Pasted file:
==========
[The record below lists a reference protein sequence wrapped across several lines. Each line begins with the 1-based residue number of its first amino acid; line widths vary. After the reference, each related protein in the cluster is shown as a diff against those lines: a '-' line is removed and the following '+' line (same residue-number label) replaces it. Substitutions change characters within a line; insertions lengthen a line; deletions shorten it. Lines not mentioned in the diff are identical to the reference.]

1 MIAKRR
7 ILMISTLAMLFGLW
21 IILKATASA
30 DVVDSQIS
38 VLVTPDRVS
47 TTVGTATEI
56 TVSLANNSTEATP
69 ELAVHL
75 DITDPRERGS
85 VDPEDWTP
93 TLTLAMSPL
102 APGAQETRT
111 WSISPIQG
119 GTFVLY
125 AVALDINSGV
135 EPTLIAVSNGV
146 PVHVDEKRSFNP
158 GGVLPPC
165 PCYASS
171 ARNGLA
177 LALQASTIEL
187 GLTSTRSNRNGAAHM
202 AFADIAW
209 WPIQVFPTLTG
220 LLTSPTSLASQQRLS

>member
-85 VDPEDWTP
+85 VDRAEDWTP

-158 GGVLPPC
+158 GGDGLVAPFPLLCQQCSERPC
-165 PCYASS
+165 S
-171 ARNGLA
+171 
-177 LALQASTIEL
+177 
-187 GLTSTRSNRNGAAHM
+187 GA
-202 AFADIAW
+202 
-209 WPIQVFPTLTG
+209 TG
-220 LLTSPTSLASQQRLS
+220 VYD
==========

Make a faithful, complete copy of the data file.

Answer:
[The record below lists a reference protein sequence wrapped across several lines. Each line begins with the 1-based residue number of its first amino acid; line widths vary. After the reference, each related protein in the cluster is shown as a diff against those lines: a '-' line is removed and the following '+' line (same residue-number label) replaces it. Substitutions change characters within a line; insertions lengthen a line; deletions shorten it. Lines not mentioned in the diff are identical to the reference.]

1 MIAKRR
7 ILMISTLAMLFGLW
21 IILKATASA
30 DVVDSQIS
38 VLVTPDRVS
47 TTVGTATEI
56 TVSLANNSTEATP
69 ELAVHL
75 DITDPRERGS
85 VDPEDWTP
93 TLTLAMSPL
102 APGAQETRT
111 WSISPIQG
119 GTFVLY
125 AVALDINSGV
135 EPTLIAVSNGV
146 PVHVDEKRSFNP
158 GGVLPPC
165 PCYASS
171 ARNGLA
177 LALQASTIEL
187 GLTSTRSNRNGAAHM
202 AFADIAW
209 WPIQVFPTLTG
220 LLTSPTSLASQQRLS

>member
-85 VDPEDWTP
+85 VDRAEDWTP

-158 GGVLPPC
+158 GGDGLVAPFPLLCQQCSERPC
-165 PCYASS
+165 S
-171 ARNGLA
+171 
-177 LALQASTIEL
+177 
-187 GLTSTRSNRNGAAHM
+187 GA
-202 AFADIAW
+202 
-209 WPIQVFPTLTG
+209 TG
-220 LLTSPTSLASQQRLS
+220 VYD